science as linear e.g. geological time, entropy

**live acousmatic performance and glacial ice installation


Dr. Onn Brandman

Julie Herndon

Ellie Irons

Chris Lortie

Hannah Perrine Mode

Sasha Petrenko

Carlos Sanchez

Grahame Weinbren


1) NOW WE CAN HOLD TIME by Hannah Perrine Mode, 2018. ice (tap water from Oakland; ice core samples from Antarctica; Mendenhall Glacier water from Juneau, AK), stones (Mills College), climbing cordelette, carabiners.

Working across mediums, and often drawing upon scientific research, I use the Earth as both material and subject for storytelling. I make objects and installations that incorporate time-based processes and transformative materials – like cyanotype, ice, and clay – tapping into their aesthetic qualities as well as their utility. Artworks become proxies to document the passage of time, personal experience, and human interaction with our environment. I am interested in ways to bring the vastness of geologic time to an intimate human scale, and how to make space for vulnerability and empathy within that juxtaposition; I write love letters to glaciers, create and tend to systems of melt and erosion, trace my body along fault lines. Whether performed socially or in solitude, each gesture is an exercise in sincerity, hope, and (sometimes) futility – an attempt to reimagine the flow of the future.

2) sound environment: “See you in a field,” by Dr. Onn Brandman.

3) STITCHES live acousmatic performance by Carlos Sanchez. Improvization to the following poem-powerpoint by Charlotte Thun-Hohenstein, ‘Stitches’, 2018.

"Hello, World. / I am a monster. / I make you facts. / I give you stitches. / I bring only right angles. / I am seen upon contact. / You may observe."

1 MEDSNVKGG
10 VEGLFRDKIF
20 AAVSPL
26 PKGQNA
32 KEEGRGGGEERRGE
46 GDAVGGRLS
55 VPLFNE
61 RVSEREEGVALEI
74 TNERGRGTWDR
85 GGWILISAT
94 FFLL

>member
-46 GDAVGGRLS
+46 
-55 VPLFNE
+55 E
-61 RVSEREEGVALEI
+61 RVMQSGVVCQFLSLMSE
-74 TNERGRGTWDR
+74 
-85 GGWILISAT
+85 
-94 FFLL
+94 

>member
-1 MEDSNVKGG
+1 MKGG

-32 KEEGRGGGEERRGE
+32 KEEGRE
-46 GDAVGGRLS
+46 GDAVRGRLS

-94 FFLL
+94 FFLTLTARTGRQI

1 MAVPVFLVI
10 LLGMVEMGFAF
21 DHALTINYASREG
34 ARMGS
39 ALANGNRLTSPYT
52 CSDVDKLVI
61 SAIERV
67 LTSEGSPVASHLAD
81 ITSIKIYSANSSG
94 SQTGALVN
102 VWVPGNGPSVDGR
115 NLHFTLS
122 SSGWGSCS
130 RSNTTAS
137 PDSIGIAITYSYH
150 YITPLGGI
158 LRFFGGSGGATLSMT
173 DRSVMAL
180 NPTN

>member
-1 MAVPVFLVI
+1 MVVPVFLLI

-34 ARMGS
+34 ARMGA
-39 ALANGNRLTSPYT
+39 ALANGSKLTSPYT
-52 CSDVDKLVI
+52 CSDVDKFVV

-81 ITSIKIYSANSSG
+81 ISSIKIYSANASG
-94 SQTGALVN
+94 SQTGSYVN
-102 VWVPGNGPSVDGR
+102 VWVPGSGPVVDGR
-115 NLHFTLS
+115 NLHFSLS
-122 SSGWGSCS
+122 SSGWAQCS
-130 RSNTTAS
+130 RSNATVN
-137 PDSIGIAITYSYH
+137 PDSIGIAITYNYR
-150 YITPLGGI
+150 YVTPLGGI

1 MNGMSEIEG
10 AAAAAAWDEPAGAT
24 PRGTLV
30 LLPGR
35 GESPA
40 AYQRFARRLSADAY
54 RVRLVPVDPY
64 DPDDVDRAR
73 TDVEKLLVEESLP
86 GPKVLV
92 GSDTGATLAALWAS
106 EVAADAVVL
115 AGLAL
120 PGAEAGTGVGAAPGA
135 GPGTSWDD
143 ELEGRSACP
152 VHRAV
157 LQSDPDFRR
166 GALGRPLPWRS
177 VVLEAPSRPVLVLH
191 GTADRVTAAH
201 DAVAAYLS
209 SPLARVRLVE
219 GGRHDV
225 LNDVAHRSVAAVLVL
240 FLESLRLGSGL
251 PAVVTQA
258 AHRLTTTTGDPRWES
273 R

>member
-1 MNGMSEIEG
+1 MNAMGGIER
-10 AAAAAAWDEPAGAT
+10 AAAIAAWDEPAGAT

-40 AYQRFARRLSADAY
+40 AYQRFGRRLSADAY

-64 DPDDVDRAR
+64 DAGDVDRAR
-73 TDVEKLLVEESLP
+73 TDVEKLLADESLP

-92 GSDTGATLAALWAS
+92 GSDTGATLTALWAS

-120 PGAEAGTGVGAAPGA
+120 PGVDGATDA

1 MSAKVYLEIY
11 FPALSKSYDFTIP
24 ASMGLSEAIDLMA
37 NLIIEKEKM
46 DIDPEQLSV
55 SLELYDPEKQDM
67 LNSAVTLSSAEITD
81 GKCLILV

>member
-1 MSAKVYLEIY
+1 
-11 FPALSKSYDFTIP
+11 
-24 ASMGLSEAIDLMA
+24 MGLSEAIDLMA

The Frankenstein GRID is learning to articulate its nascent identity as a being in relation to the world. It does so drawing upon references from its digital environment, and recites its self-lesson in the form of a classroom powerpoint. Meanwhile, live music alludes to an interwoven multiplicity of experience and assocation sustaining this development.

4) A LONG POSTLUDE by Julie Herndon, 6, 2018.

Alexander Graham Bell developed the photophone in 1880. The device reflected vibrated sunlight to convey speech wirelessly. While Bell thought it to be one of his greatest inventions, it was too impractical to be put to general use. This piece explores the mystical properties of light and its applications, using text documenting the photophone interspersed with prophecies about light. Light bulbs are absent from the story itself (Bell used sunlight for his experiment). As such, the bulbs become bystanders, independent characters groomed by history, communicating a story of speech by light.

5) ENTROPY by Chris Lortie (audio), 8:04, 2018. feat. ArtX video material.
Chris Lortie

"Art sets out to expand our awareness, to create room for new concepts that are just now being researched in science. Or, as Paul Klee once said, arts does not reproduce the visible; rather, it makes visible. The same applies to science, especially pure research: it goes far beyond the visible. Sometimes it is the visions of science that open up new forms to art, and sometimes it is the other way round. But at all events both of them, art and science, pursue similar visions. Both deviate form the beaten track of thought and perception to conquer something new with great purpose and creativity. Both risk going down the wrong party in order to take a shortcut or discover new territory. Neither has it easy, because they question the tried and tested and upend the familiar." -Rolf-Dieter Heuer, Director-General of CERN, 2014

6) PHYTOPLASTIC by Ellie Irons, 3:29, 2012.